How to know that it’s time to become an entrepreneur from a freelancer

How to know that it’s time to become an entrepreneur from a freelancer

  Is there a great difference between an entrepreneur and a freelancer? It depends on the perception. It also depends on the way you run your business. Entrepreneurship certainly commands more respect compared to freelancing. Being an entrepreneur means you are running a business instead of randomly taking on assignments and getting paid for them.

When you’re working on your own (you are self-employed) you are not simply doing projects. While doing the actual work you also have to constantly promote yourself and network. You manage your website on your own. You do blogging. You network with people on Facebook, Twitter and LinkedIn. You are constantly creating content to establish authority and project yourself as an expert. You’re taking care of your finances, bookkeeping and probably also filing your returns.

Here are a few things, according to this The Next Web blog post, that can turn you from a freelancer to an entrepreneur:

The scale of projects begins to get bigger

In terms of client profile and cash flow your projects become to get bigger. Instead of providing just a single component (web design, content writing, logo design, etc.) you also begin to act as a consultant and start charging accordingly. You don’t just handle one aspect of the project. From commencement to execution to implementation, you take control of procedures and resources. Consequently, you don’t get paid as an individual, but as a business.

Your business actually has a name

You are no longer selling your services as an individual, but as a business – you have a name for your business (something like XYZ Consulting Services). Although people know you personally but instead of you they are actually dealing with a business. They are invoicing your business, and not you, and you too are charging as a business and not as a person.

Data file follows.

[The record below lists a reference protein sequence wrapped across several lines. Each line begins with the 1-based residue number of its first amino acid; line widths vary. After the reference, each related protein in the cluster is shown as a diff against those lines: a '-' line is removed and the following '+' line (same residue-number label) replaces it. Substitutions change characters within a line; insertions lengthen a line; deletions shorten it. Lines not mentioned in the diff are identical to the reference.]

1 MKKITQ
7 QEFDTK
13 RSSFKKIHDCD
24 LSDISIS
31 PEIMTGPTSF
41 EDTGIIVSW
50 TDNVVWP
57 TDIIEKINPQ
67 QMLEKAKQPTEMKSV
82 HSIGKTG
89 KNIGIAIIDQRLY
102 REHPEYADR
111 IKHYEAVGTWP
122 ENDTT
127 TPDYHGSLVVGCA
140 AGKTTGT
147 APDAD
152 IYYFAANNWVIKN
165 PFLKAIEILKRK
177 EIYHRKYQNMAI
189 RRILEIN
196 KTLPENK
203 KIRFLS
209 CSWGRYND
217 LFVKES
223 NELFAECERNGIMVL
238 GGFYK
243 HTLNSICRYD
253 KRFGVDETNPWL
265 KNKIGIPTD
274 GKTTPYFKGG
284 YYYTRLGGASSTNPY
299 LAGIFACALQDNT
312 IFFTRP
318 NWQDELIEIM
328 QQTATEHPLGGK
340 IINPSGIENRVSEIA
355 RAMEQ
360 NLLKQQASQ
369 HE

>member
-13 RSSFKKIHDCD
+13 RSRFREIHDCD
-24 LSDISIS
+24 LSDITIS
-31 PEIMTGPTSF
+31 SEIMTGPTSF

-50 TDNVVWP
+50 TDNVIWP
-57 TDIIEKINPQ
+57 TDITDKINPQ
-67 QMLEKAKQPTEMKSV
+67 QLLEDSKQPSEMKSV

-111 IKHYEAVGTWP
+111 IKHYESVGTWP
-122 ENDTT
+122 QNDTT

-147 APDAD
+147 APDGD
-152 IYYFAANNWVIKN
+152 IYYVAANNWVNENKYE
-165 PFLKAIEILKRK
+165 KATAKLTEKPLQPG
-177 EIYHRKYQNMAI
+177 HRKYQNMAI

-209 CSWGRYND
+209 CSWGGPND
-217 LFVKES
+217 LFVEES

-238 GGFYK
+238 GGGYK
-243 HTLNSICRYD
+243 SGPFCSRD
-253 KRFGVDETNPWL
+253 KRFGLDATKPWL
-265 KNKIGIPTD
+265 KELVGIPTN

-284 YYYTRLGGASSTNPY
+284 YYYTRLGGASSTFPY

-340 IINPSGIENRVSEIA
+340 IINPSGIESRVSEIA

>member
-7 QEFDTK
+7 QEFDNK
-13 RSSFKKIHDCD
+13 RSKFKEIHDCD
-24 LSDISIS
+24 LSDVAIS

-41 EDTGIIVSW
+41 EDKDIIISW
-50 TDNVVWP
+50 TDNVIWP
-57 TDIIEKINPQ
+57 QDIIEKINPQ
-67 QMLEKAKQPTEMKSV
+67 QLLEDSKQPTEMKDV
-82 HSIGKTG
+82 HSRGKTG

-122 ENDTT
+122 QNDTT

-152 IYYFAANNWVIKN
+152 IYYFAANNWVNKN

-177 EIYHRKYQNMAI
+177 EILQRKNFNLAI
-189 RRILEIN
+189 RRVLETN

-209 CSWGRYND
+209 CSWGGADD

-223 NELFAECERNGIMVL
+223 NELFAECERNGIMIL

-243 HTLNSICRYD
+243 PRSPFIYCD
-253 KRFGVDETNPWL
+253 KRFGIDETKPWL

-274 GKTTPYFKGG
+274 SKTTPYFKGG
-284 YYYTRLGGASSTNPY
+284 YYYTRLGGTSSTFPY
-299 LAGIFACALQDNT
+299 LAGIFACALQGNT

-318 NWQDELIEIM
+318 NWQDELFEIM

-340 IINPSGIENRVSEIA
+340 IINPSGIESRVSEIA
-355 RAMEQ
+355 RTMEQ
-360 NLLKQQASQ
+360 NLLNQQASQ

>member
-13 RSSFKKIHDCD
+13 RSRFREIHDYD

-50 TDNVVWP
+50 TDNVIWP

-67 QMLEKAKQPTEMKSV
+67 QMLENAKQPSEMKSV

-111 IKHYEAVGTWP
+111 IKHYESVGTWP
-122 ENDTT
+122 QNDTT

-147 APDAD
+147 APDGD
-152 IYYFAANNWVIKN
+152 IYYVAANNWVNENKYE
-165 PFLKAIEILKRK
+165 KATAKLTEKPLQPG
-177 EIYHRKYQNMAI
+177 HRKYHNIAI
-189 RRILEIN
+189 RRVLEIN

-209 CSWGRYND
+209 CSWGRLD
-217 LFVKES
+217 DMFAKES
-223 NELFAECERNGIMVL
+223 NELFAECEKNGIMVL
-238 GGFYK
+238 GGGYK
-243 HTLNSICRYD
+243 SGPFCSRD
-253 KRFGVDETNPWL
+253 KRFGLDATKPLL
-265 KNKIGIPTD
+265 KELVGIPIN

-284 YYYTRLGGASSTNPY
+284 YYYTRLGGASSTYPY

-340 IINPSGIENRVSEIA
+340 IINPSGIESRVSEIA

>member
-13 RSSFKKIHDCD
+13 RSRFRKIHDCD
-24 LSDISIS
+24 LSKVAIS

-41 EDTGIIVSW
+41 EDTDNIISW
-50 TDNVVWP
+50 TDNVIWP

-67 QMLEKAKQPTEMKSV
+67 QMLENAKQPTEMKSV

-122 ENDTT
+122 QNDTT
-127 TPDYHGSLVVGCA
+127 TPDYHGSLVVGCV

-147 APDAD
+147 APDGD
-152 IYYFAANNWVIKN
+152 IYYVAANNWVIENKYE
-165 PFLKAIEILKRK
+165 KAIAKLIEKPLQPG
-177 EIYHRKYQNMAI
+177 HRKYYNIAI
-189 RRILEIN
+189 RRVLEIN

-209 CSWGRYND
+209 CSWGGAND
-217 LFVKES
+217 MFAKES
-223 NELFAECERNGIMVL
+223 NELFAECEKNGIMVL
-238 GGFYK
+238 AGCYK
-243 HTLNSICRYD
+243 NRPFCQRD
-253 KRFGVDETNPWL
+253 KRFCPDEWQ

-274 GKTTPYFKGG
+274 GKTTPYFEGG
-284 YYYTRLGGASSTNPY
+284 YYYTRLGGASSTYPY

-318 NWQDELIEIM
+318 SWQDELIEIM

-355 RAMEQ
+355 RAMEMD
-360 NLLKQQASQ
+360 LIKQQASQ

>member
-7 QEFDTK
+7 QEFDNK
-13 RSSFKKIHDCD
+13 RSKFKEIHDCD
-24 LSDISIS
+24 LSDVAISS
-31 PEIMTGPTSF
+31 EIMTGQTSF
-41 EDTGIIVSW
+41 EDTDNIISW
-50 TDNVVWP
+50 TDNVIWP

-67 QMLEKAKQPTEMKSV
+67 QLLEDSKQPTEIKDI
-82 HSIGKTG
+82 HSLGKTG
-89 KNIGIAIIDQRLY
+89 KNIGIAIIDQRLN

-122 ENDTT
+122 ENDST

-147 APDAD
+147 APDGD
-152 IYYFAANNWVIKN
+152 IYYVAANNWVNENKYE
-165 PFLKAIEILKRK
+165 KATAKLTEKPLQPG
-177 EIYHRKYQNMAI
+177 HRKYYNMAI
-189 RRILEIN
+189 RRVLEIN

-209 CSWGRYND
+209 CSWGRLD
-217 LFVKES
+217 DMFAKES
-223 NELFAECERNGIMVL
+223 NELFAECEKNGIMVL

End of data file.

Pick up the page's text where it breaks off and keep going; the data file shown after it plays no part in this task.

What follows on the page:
You begin to outsource work to people or begin to employ them

As you undertake more complex assignments, you cannot handle them on your own. You need to work with more people, whether you’re simply outsourcing your work to them, or giving them full-time employment.

You have a well-defined plan of growth

You no longer survive from day-to-day or month-to-month. You’re having long-term plans. You have a clear vision of how you’re going to start from point A and reach point B. You have a marketing plan. You know where you are going to get the needed resources. You have developed enough expertise.

Is it necessary to term yourself as an entrepreneur rather than a freelancer? Again, it depends on your perception. There is nothing wrong in being a freelancer for the rest of your life. As long as you are happy, content, and making a good living, it doesn’t really matter. But if it matters, being an entrepreneur is far more rewarding than being just a freelancer.

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